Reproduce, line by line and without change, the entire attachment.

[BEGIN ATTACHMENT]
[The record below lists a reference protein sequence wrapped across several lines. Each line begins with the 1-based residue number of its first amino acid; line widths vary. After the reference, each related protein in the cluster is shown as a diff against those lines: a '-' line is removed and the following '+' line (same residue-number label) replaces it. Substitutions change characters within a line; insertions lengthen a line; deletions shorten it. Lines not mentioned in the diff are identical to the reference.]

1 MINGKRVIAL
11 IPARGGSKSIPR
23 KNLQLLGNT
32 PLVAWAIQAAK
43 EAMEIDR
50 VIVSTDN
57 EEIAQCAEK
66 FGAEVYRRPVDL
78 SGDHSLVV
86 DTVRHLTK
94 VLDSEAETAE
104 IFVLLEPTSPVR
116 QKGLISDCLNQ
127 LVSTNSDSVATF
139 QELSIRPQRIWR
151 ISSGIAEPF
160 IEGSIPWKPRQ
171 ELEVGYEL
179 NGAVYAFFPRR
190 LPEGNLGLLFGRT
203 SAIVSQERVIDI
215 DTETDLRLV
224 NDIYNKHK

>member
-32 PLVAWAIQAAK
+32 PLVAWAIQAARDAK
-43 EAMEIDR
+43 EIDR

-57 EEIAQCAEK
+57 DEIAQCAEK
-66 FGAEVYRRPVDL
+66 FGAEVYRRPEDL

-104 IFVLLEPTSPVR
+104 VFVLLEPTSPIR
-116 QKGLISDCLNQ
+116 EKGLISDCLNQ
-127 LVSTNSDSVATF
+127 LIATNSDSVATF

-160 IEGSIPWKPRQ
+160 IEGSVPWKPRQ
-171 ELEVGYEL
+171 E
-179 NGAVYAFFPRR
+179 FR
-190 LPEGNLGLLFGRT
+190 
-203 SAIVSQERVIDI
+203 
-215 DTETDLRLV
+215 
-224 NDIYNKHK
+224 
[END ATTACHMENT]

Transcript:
[The record below lists a reference protein sequence wrapped across several lines. Each line begins with the 1-based residue number of its first amino acid; line widths vary. After the reference, each related protein in the cluster is shown as a diff against those lines: a '-' line is removed and the following '+' line (same residue-number label) replaces it. Substitutions change characters within a line; insertions lengthen a line; deletions shorten it. Lines not mentioned in the diff are identical to the reference.]

1 MINGKRVIAL
11 IPARGGSKSIPR
23 KNLQLLGNT
32 PLVAWAIQAAK
43 EAMEIDR
50 VIVSTDN
57 EEIAQCAEK
66 FGAEVYRRPVDL
78 SGDHSLVV
86 DTVRHLTK
94 VLDSEAETAE
104 IFVLLEPTSPVR
116 QKGLISDCLNQ
127 LVSTNSDSVATF
139 QELSIRPQRIWR
151 ISSGIAEPF
160 IEGSIPWKPRQ
171 ELEVGYEL
179 NGAVYAFFPRR
190 LPEGNLGLLFGRT
203 SAIVSQERVIDI
215 DTETDLRLV
224 NDIYNKHK

>member
-32 PLVAWAIQAAK
+32 PLVAWAIQAARDAK
-43 EAMEIDR
+43 EIDR

-57 EEIAQCAEK
+57 DEIAQCAEK
-66 FGAEVYRRPVDL
+66 FGAEVYRRPEDL

-104 IFVLLEPTSPVR
+104 VFVLLEPTSPIR
-116 QKGLISDCLNQ
+116 EKGLISDCLNQ
-127 LVSTNSDSVATF
+127 LIATNSDSVATF

-160 IEGSIPWKPRQ
+160 IEGSVPWKPRQ
-171 ELEVGYEL
+171 E
-179 NGAVYAFFPRR
+179 FR
-190 LPEGNLGLLFGRT
+190 
-203 SAIVSQERVIDI
+203 
-215 DTETDLRLV
+215 
-224 NDIYNKHK
+224 